What I Saw Inside a San Francisco Slaughterhouse

By Jeweliette Pearson

Normally, there are only three types of people going into a place like Ming’s Poultry: customers, workers, and the victims. But not last Tuesday. For the first time in San Francisco history, a different group of people entered this horrific facility in the name of DxE Open Rescue. I was part of this group of animal rights activists who bore witness to the suffering taking place within those walls and who saved innocent lives.

Inside of Ming’s, we found birds in crates and cages stacked 5-6 feet high, all covered in feces. Walking past the crates, I witnessed pigeons gasping for air, as if they only had a few breaths left in them. We were horrified to see one pigeon suffering from what appeared to be a broken neck, nearly half-dead.

Some of the hens had their eyes pecked at by the other birds due to the extreme crowding they experienced in their cages. Blood was dripping from their eyes all over their faces. Other hens had eye infections and some had gone blind. One blind little bird I can never forget. They were running around the floor of the wire cage, poking their head out of one opening, and then the other, searching in vain for any way to escape their imprisonment.

Photograph by Michael Goldberg.

Photograph by Michael Goldberg.

There were pheasants crammed into cages so small that all they could do with their bodies was sit there in utter misery. Roosters were crammed so tightly that they couldn't turn around or even spread their wings. In several of the crates, there were birds standing over the dead bodies of those who had already died from starvation or from being crushed.

I followed Wayne Hsiung towards the back of this hell hole where the workers performed the slaughter. Upon entering this room, I looked down and there, next to my feet, were bins filled with the dead bodies of birds who had been de-feathered and had their necks slit. I had trouble breathing due to the lack of ventilation and the filth and feces that filled the air. As Wayne pleaded with the worker in Chinese to end these acts of violence, I couldn’t help but pity the worker. He didn’t say a word at first. The man stood there in front of the wringer with his head hanging down and his arms by his side. In that eerie room, I also stood still, filled with disbelief. How could this sort of outright violence be so normalized? I thought about my past visits to the city of San Francisco and how beautiful it always seemed to me. Yet, as I stood in that back room, I felt as if I was in a horror scene in a movie.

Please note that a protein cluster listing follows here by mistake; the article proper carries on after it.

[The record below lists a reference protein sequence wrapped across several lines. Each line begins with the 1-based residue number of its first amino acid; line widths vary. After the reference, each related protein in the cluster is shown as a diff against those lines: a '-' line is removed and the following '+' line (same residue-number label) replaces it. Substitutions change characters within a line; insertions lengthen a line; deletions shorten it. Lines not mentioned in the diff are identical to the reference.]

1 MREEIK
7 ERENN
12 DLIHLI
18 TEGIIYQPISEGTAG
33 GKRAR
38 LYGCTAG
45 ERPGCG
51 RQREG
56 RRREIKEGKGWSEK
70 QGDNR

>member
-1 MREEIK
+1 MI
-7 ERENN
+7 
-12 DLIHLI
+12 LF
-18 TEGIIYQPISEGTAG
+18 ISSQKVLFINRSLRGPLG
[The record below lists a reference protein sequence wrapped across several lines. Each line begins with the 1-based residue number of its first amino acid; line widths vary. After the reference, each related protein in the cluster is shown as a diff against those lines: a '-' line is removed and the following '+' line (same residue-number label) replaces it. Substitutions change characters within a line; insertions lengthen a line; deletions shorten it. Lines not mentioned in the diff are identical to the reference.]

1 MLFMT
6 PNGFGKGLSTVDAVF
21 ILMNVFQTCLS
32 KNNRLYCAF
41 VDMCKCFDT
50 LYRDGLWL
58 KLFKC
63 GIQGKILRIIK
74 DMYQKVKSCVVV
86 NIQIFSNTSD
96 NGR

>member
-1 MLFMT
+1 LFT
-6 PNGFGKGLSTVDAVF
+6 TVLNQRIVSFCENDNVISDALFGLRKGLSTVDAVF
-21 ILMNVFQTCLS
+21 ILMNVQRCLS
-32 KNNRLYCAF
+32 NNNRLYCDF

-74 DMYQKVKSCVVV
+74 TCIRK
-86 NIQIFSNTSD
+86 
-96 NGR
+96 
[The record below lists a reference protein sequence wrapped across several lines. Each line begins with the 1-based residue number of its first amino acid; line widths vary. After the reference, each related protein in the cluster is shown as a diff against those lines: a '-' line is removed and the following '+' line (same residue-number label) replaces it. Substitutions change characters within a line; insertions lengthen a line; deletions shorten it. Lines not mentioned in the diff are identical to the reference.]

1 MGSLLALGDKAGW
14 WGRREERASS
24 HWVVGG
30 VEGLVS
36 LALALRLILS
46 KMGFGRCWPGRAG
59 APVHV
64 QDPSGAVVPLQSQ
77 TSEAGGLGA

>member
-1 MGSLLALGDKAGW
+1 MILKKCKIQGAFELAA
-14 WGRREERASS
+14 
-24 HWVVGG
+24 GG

It was painful for me to witness the conditions of that facility. Still, as atrocious and scary as it was, I didn’t once feel tempted to run out of there. Those innocent birds needed our help. They were literally crying for help. As I stared into their eyes, they stared back into mine, and it was obvious that they were searching for an escape. These birds were only a few months old and had never experienced freedom or human kindness. As Wayne placed the first hen into my arms, the young bird kept still, and I felt the lifelessness within her boney body. I’ve volunteered at many animal sanctuaries and I can tell you that chickens don’t typically like being held. They love and value their freedom to run around and explore. Walking out with these liberated hens and feeling their weak bodies in my arms, joy chimed in with the pain I felt.

Joy because I knew that the very second Wayne removed these gravely ill hens from their cages and placed them in Hana’s and my arms, their fates changed completely. Instead of a violent death, these six rescued individuals would experience the freedom they deserve, the freedom that all the birds in that facility and throughout the world deserve. No one, human or non-human, was put on this planet to be treated so cruelly. For any reason. All animals have every right to be happy, safe, and free. The story of these six hens who were rescued from this facility will spread like wildfire, and the power of open rescue will be shared across the globe, exposing the violence of animal exploitation. Join the animal rights movement today and you too can change the world for animals!

Want to get involved? DxE is a grassroots network focused on empowering you to be the best activist you can be. Here are some steps you can take. 

  1. Sign up to our mailing list and share our content on social media. 
  2. Join a local DxE community (or, better yet, come visit us in Berkeley).
  3. Take the Liberation Pledge. And join us in building a true social movement for animals.

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